I've been looking into the art of Kuncan (or Kun Can, 1623-73), a Buddhist monk who lived in and around Nanjing. In Three Thousand Years of Chinese Painting, a book I've quoted from before, Nie Chongzheng highlights Kuncan's use of calligraphy and quotes lines he added to a 1661 landscape painting, Origin of Immortals. I'll reproduce these here as they are already quoted online in a Daily Art post about Kuncan.
I still find joy in this secluded life,
Treading on the path, I find beautiful scenes as I please,
I play my musical instrument as I walk along the river,
Until I enter a fascinating place through the clouds,
The water is deep, and the land is open and flat,
Mountains shine under the sunlight,
The deafening sound of spring covers other noises,
The flat rocks look so clean, as if they have been swept,
I feel so happy I forget my fatigue,
The stream winds all the way up to the high mountain,
When I look ahead, the mountains look as if they are cut,
And the irregular mountain caves are exquisite,
I feel as if I am high in the sky.
My steps feel so light as I walk in the pine woods,
Resting in the mountains, I forget about the material world.
The place is so quiet that even monks don’t come here,
I plan to live here for the rest of my life,
Until I die in the mountain.
These lines are lovely but not very memorable. The main reason I wanted to write this post was to include another Kuncan quote that I really like, this one taken from a 1670 landscape painting that was on loan to the Met.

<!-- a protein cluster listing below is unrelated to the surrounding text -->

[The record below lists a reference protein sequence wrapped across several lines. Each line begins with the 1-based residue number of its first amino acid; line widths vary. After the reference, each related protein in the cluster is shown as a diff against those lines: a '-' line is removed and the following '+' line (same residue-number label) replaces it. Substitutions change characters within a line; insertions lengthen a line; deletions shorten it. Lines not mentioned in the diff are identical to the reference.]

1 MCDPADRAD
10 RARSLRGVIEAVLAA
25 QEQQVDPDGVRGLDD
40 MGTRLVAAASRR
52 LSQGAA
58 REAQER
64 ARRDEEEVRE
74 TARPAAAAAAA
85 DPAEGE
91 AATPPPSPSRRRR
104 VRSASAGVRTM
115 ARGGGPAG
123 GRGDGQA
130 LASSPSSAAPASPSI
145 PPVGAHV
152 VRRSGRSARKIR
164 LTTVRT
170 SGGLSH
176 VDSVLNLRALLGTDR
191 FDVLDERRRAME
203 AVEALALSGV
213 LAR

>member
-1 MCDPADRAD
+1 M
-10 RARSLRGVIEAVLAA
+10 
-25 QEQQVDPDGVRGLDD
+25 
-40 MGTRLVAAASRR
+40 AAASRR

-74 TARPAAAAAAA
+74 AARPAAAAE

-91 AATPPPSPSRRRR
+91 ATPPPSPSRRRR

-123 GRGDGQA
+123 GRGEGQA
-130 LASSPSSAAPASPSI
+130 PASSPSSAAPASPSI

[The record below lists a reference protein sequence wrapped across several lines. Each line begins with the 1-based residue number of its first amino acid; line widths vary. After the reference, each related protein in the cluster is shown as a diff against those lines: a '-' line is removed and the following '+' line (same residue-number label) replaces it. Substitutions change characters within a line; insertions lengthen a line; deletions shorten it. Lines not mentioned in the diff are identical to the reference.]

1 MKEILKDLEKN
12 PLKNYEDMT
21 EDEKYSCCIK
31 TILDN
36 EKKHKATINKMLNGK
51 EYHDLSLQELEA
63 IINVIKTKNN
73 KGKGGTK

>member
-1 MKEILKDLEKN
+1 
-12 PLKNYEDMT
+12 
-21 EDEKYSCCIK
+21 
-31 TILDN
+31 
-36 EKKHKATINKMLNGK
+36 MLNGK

Master Cheng Lian [a musician, 7th century B.C.] transformed people’s temperament with the sound of ocean waves. Zong Shaowen [the landscape artist Zong Bing, 375–443] did it with echoes in the mountains. Temperament can be transformed to transcend romantic and worldly attachments. Mr. Wang Dengxian [active mid-17th century] studies in the Gaozuo Monastery [in Nanjing], taking rainy woods as his ocean waves and mountain echoes. Every day he strolls in them, chanting his literary compositions and, when gay, singing out loud while tapping trees [to keep time]. He lives as he wishes. My senior Ji once said, “As emotions arise, wisdom is blocked. When thoughts shift, the body changes in accord.” How can anyone say there is no transformation-inducing cinnabar in this process? I painted this landscape to amuse myself. When Mr. Wang saw it, I gave it to him as a present.
Cheng Lian (Ch'eng-lien) was the qin player who taught Bo Ya (Po Ya), who I have referred to here previously. Zong Bing wrote the early aesthetic essay Huashanshuixu (“Preface on Landscape Painting"). Gaozuosi is in Rain Flower Terrace park in the south of Nanjing. It looks like there are still plenty of trees there in which one could walk and listen to the rain, but this landscape now has a dark place in history, with a monument commemorating the thousands of communists executed on the site by the Kuomintang.